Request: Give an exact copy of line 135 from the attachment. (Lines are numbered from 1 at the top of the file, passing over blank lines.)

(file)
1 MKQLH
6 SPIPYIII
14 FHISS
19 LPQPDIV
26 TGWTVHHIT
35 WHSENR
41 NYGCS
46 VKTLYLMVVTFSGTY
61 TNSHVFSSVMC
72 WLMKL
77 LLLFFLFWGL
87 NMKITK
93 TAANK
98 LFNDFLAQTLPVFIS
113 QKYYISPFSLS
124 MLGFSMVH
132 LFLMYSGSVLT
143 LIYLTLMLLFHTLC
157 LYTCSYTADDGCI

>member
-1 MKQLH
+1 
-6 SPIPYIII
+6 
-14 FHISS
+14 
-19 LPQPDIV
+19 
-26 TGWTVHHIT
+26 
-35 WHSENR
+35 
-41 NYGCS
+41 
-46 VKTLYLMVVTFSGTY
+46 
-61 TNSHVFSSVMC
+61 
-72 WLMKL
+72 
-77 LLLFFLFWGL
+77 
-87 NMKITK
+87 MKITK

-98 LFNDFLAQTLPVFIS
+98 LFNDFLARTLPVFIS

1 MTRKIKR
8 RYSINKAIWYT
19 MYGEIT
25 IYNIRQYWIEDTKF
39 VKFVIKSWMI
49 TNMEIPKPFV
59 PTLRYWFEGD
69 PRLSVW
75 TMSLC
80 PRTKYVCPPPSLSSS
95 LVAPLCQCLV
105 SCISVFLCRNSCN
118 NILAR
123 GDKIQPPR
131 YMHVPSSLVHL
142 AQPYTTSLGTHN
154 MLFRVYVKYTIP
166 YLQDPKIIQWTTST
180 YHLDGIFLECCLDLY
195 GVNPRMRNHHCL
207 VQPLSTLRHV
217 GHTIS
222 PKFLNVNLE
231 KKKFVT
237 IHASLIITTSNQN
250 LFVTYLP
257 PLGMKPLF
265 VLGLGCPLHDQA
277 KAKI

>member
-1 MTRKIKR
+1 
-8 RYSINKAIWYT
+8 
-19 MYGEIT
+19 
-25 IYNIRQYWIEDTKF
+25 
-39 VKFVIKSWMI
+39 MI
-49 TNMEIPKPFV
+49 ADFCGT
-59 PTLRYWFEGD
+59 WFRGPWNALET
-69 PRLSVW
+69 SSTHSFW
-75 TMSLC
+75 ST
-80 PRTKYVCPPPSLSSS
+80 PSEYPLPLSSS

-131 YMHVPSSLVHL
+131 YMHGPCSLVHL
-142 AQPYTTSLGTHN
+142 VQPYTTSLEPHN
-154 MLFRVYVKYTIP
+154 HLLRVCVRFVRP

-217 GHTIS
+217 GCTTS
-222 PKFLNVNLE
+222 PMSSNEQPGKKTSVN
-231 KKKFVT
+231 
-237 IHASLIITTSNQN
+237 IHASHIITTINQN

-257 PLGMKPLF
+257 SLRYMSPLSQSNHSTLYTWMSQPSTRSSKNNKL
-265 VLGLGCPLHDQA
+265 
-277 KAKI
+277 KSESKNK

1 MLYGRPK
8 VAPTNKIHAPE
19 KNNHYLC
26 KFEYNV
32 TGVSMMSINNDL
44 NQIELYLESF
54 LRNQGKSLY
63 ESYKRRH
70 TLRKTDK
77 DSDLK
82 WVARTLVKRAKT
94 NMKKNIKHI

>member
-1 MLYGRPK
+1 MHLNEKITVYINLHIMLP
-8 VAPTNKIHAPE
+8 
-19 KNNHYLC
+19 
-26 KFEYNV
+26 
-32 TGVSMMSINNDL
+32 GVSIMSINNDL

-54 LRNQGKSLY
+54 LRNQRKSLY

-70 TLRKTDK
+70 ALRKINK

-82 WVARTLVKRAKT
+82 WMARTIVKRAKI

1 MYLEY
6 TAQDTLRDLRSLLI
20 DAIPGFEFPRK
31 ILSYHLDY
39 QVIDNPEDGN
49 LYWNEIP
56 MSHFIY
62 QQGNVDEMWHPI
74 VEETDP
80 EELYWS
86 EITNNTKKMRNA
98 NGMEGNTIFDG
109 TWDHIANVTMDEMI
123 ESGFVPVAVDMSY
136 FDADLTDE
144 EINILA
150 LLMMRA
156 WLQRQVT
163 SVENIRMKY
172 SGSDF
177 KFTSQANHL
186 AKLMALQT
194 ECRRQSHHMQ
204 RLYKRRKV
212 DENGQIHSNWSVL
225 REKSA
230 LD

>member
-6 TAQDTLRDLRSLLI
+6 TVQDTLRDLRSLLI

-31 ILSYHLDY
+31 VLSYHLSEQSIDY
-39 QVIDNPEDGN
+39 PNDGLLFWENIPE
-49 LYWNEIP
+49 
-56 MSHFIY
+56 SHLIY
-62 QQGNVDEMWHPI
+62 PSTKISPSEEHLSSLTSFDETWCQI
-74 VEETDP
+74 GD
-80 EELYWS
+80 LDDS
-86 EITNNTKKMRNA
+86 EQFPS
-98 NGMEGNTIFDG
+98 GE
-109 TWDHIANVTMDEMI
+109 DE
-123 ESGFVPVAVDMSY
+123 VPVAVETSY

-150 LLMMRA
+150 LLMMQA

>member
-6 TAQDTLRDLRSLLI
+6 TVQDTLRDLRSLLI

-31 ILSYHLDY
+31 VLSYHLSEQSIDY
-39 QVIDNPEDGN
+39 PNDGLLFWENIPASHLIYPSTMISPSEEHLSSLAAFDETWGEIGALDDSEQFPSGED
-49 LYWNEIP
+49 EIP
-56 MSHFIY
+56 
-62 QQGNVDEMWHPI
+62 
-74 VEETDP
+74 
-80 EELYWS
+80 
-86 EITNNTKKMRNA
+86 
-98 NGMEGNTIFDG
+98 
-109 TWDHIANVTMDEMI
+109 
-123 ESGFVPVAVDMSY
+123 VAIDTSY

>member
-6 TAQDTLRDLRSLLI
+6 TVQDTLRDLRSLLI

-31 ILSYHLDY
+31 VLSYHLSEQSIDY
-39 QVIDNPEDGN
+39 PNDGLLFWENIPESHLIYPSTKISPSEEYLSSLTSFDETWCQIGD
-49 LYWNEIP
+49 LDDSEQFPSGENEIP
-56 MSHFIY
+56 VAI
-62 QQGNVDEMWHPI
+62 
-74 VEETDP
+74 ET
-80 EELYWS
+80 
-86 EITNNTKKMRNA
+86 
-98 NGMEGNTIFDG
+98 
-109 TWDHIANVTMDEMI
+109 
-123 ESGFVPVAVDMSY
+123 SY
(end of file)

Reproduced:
+19 